Sustainable Practice in Pavement Engineering through Value-Added Collective Recycling of Waste Plastic and Waste Tyre Rubber

Waste plastics, such as waste polyethylene terephthalate (PET) beverage bottles and waste rubber tyres are major municipal solid wastes, which may lead to various environmental problems if they are not appropriately recycled. In this study, the feasibility of collectively recycling the two types of waste into performance-increasing modifiers for asphalt pavements was analyzed. This study aimed to investigate the recycling mechanisms of waste PET-derived additives under the treatment of two amines, triethylenetetramine (TETA) and ethanolamine (EA), and characterize the performances of these additives in modifying rubberized bitumen, a bitumen modified by waste tyre rubber. To this end, infrared spectroscopy and thermal analyses were carried out on the two PET-derived additives (PET–TETA and PET–EA). In addition, infrared spectroscopy, viscosity, dynamic shear rheology, and multiple stress creep recovery tests were performed on the rubberized bitumen samples modified by the two PET-derived additives. The authors concluded that waste PET can be chemically upcycled into functional additives, which can increase the overall performance of the rubberized bitumen. The recycling method developed in this study not only helps alleviate the landfilling problems of both waste PET plastic and scrap tyres, but also turns these wastes into value-added new materials for building durable pavements.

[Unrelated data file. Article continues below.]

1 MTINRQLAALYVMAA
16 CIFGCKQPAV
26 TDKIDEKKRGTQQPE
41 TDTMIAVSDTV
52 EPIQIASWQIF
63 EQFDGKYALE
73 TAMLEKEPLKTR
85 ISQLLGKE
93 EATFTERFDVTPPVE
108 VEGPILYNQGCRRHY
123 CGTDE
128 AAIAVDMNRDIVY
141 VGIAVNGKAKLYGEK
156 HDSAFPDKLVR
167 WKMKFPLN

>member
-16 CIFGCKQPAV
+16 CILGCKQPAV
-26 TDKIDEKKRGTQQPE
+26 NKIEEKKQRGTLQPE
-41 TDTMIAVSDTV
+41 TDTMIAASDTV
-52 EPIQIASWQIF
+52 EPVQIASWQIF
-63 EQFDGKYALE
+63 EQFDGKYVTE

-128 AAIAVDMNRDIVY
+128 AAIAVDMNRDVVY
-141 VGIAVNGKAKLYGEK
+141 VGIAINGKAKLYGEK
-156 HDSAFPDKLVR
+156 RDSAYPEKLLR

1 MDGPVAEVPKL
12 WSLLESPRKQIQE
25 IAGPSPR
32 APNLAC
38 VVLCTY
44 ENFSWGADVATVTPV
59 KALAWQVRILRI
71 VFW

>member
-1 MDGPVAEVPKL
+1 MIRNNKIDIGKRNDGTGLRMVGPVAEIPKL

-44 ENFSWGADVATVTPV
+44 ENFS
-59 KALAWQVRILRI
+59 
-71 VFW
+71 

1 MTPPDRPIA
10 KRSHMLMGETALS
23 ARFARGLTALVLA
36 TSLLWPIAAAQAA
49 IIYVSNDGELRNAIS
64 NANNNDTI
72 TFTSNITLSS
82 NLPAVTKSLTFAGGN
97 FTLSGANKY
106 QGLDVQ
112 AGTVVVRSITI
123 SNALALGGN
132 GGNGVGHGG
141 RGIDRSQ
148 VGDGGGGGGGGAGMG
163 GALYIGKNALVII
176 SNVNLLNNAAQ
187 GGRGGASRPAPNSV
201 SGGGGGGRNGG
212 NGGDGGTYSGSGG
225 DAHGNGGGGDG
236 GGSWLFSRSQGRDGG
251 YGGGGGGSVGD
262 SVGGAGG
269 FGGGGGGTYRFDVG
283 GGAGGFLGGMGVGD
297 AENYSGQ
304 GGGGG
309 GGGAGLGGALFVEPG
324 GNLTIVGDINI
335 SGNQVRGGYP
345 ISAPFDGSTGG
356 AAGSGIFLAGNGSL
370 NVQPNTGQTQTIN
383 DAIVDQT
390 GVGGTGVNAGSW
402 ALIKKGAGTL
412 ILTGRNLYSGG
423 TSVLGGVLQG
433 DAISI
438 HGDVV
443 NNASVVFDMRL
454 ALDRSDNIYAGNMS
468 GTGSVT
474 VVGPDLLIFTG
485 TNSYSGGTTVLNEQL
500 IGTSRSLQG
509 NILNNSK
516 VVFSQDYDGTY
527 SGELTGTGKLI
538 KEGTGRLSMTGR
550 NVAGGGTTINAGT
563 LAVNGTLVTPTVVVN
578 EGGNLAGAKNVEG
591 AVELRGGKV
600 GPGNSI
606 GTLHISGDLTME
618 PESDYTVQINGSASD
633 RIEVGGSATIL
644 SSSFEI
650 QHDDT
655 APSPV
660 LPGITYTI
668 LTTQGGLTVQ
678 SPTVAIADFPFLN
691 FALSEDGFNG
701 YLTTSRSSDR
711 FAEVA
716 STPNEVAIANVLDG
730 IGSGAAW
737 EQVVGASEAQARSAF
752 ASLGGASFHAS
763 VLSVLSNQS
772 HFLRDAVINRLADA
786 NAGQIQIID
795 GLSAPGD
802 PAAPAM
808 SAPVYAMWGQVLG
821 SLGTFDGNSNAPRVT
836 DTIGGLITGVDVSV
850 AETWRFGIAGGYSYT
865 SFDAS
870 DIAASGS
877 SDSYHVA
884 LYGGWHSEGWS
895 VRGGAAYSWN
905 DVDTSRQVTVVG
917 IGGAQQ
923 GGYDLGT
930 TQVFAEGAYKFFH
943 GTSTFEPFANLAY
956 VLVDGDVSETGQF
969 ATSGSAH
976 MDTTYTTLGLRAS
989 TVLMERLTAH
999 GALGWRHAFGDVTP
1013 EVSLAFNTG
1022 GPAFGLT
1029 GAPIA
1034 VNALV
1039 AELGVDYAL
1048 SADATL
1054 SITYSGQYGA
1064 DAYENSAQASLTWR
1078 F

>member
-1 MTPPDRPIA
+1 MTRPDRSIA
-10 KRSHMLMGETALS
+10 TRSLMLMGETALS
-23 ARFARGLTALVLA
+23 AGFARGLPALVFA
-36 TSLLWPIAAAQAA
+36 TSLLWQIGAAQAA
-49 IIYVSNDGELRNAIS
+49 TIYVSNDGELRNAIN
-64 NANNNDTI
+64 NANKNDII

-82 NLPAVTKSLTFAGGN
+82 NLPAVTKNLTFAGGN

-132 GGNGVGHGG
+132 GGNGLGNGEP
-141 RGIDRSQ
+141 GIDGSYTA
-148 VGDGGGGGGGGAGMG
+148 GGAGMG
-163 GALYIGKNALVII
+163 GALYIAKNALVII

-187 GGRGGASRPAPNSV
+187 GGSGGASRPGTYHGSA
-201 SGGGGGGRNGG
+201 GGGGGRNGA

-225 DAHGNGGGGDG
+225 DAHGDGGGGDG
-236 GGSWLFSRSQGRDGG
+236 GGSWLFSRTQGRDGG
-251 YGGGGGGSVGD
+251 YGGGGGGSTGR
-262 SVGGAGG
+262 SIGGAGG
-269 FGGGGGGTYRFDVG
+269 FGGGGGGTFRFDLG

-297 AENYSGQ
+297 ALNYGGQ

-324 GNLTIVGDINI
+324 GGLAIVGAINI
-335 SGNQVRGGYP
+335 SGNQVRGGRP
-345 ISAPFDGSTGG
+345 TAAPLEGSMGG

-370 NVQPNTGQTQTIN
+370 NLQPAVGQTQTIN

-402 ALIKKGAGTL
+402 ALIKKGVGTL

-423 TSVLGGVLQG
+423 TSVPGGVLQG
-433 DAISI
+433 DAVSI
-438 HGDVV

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  • English

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  • Accession Number: 01765461
  • Record Type: Publication
  • Files: TRIS
  • Created Date: Dec 24 2020 3:16PM